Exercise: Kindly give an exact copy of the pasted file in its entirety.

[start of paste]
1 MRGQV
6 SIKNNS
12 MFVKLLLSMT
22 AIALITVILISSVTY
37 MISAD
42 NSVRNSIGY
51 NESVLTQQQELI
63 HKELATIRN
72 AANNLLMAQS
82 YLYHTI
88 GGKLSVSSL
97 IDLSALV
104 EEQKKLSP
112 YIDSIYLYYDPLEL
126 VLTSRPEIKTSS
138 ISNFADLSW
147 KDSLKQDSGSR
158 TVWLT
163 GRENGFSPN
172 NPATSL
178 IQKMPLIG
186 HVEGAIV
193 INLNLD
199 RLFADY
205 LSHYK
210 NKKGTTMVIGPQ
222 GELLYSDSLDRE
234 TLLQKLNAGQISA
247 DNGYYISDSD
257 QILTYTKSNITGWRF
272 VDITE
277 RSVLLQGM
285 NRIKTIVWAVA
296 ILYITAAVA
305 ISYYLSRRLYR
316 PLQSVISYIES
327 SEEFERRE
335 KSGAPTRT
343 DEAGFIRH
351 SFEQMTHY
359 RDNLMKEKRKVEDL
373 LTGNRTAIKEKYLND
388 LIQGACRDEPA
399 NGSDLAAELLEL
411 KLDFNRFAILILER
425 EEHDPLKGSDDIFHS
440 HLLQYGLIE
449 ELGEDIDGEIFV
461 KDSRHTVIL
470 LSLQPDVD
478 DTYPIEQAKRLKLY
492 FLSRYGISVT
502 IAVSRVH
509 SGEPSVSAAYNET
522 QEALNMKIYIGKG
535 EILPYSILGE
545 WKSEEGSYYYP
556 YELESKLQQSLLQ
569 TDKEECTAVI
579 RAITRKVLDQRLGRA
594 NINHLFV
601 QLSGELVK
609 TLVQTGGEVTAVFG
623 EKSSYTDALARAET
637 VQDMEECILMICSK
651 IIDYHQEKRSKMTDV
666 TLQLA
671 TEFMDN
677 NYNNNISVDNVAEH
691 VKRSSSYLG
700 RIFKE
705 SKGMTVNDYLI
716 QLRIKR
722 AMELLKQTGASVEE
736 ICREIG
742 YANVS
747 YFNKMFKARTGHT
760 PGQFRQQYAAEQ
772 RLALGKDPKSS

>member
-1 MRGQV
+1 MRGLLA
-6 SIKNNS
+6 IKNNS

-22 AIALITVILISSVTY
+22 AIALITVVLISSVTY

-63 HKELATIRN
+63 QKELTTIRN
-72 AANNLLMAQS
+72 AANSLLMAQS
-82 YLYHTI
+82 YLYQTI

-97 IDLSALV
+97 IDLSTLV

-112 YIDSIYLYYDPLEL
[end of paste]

1 MRGQV
6 SIKNNS
12 MFVKLLLSMT
22 AIALITVILISSVTY
37 MISAD
42 NSVRNSIGY
51 NESVLTQQQELI
63 HKELATIRN
72 AANNLLMAQS
82 YLYHTI
88 GGKLSVSSL
97 IDLSALV
104 EEQKKLSP
112 YIDSIYLYYDPLEL
126 VLTSRPEIKTSS
138 ISNFADLSW
147 KDSLKQDSGSR
158 TVWLT
163 GRENGFSPN
172 NPATSL
178 IQKMPLIG
186 HVEGAIV
193 INLNLD
199 RLFADY
205 LSHYK
210 NKKGTTMVIGPQ
222 GELLYSDSLDRE
234 TLLQKLNAGQISA
247 DNGYYISDSD
257 QILTYTKSNITGWRF
272 VDITE
277 RSVLLQGM
285 NRIKTIVWAVA
296 ILYITAAVA
305 ISYYLSRRLYR
316 PLQSVISYIES
327 SEEFERRE
335 KSGAPTRT
343 DEAGFIRH
351 SFEQMTHY
359 RDNLMKEKRKVEDL
373 LTGNRTAIKEKYLND
388 LIQGACRDEPA
399 NGSDLAAELLEL
411 KLDFNRFAILILER
425 EEHDPLKGSDDIFHS
440 HLLQYGLIE
449 ELGEDIDGEIFV
461 KDSRHTVIL
470 LSLQPDVD
478 DTYPIEQAKRLKLY
492 FLSRYGISVT
502 IAVSRVH
509 SGEPSVSAAYNET
522 QEALNMKIYIGKG
535 EILPYSILGE
545 WKSEEGSYYYP
556 YELESKLQQSLLQ
569 TDKEECTAVI
579 RAITRKVLDQRLGRA
594 NINHLFV
601 QLSGELVK
609 TLVQTGGEVTAVFG
623 EKSSYTDALARAET
637 VQDMEECILMICSK
651 IIDYHQEKRSKMTDV
666 TLQLA
671 TEFMDN
677 NYNNNISVDNVAEH
691 VKRSSSYLG
700 RIFKE
705 SKGMTVNDYLI
716 QLRIKR
722 AMELLKQTGASVEE
736 ICREIG
742 YANVS
747 YFNKMFKARTGHT
760 PGQFRQQYAAEQ
772 RLALGKDPKSS

>member
-1 MRGQV
+1 MRGLLA
-6 SIKNNS
+6 IKNNS

-22 AIALITVILISSVTY
+22 AIALITVVLISSVTY

-63 HKELATIRN
+63 QKELTTIRN
-72 AANNLLMAQS
+72 AANSLLMAQS
-82 YLYHTI
+82 YLYQTI

-97 IDLSALV
+97 IDLSTLV

-112 YIDSIYLYYDPLEL